Describing the Sermeq Kujalleq glacier is difficult, but photographing it is even harder. You snap the picture, then look at the image on the small LCD screen. "No that's not it," you think to yourself and then try another shot, perhaps with less zoom or a different lens. How do you capture a river ice that seems still and frozen on the one hand but is actually moving -- rapidly by glacial standards -- on the other? Cracks and groans can be heard; weird shapes emerge -- jagged teeth, smooth hillocks, ice boulders packed with dirt and debris. We sit on benches overlooking the scene. We drink tea -- steaming mugs of Rooibos Chai tea. Smoky tendrils, laced with clove, warm our faces. We put our cameras down and just look, letting the mind's eye, rather than the camera, sear the image in to our memory.
In the afternoon we gear up, load in to the tenders, and head to sea. It is a special place, where an ice floe of this size, meets the ocean. Island sized bergs stand motionless, their true mass below the surface. We glide among the bays created by the ice, wide deep channels, lined ice-blue cliffs. Glaucous gulls and Northern Fulmars swoop and dive. A pair of whales surface, expelling huge breaths, then arching back into the sea. We shut off the engines and drift. If you are lucky enough to be in the Arctic on a still summer's day, the sounds as much as the sights will accost you. The groan of a glacier, the crack of a piece of an ice berg, splitting and falling in to the sea, the lap of a wavelet rebounding off the hollowed out edge and an ice strip, the drips of water streaming off the sunward facing edges of the ice, the whoosh of whales. "Everything seems louder," comments Simon. "I think it is because the air is so dense, even the smallest noises are amplified."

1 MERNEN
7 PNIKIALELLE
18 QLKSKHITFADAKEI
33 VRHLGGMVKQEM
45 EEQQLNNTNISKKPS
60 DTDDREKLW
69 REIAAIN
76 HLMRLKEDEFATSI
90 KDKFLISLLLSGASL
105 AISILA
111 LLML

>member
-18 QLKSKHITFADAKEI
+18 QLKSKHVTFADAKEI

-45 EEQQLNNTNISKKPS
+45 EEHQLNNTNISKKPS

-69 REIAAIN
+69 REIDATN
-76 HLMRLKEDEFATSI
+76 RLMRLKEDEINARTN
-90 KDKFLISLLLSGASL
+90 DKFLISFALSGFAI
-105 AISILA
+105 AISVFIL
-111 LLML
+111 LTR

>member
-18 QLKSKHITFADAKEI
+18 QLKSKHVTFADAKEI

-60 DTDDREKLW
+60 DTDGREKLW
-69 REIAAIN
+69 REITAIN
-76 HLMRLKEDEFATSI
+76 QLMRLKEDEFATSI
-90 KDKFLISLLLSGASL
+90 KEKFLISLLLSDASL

The cold begins to penetrate our layers. We pull our hats lower, and our neck warmers higher. Ethan, driving Wolfie, indicates that they are headed back to port. Mark, in command of the Nouvarania, nods thankfully. Even in a full Mustang suit, with balaclava, mittens and boots, he is starting to feel the cold. Up on to a plane jump the boats, parting an icy wind on their way back to Rosehearty.